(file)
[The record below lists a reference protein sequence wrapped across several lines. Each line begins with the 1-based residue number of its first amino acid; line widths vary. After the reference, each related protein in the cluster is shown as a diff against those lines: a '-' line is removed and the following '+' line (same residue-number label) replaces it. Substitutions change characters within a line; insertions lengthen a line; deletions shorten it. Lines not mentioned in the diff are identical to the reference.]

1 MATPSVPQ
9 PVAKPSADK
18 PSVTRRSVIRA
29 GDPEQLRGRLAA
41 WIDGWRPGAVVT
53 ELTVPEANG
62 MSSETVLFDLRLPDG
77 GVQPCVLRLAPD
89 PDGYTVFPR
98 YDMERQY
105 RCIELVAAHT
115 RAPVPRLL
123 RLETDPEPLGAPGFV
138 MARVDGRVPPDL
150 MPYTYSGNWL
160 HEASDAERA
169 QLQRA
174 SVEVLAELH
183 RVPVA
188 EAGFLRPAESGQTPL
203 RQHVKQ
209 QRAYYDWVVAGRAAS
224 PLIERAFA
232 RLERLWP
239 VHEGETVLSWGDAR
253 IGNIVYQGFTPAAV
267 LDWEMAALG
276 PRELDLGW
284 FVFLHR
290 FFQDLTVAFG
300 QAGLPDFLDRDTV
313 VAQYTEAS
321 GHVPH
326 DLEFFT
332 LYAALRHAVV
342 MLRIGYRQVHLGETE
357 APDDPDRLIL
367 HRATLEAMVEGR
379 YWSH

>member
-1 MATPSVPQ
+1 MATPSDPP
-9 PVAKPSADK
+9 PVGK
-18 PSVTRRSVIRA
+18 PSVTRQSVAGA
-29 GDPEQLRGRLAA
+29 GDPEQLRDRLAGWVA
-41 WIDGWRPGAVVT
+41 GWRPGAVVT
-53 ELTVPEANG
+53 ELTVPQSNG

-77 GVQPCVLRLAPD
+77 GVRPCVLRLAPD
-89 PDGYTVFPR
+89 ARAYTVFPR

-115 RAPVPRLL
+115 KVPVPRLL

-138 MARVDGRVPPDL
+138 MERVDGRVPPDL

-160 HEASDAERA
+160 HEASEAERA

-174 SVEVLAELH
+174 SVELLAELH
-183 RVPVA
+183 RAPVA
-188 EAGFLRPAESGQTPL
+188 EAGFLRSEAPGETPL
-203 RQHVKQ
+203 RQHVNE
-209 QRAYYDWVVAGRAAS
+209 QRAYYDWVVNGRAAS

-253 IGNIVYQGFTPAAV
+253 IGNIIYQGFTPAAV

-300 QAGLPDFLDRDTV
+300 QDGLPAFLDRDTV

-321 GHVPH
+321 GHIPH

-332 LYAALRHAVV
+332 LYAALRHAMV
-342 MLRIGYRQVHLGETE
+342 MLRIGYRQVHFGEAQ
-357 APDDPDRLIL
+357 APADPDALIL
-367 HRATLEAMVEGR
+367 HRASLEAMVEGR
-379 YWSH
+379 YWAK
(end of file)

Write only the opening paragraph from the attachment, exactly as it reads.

[The record below lists a reference protein sequence wrapped across several lines. Each line begins with the 1-based residue number of its first amino acid; line widths vary. After the reference, each related protein in the cluster is shown as a diff against those lines: a '-' line is removed and the following '+' line (same residue-number label) replaces it. Substitutions change characters within a line; insertions lengthen a line; deletions shorten it. Lines not mentioned in the diff are identical to the reference.]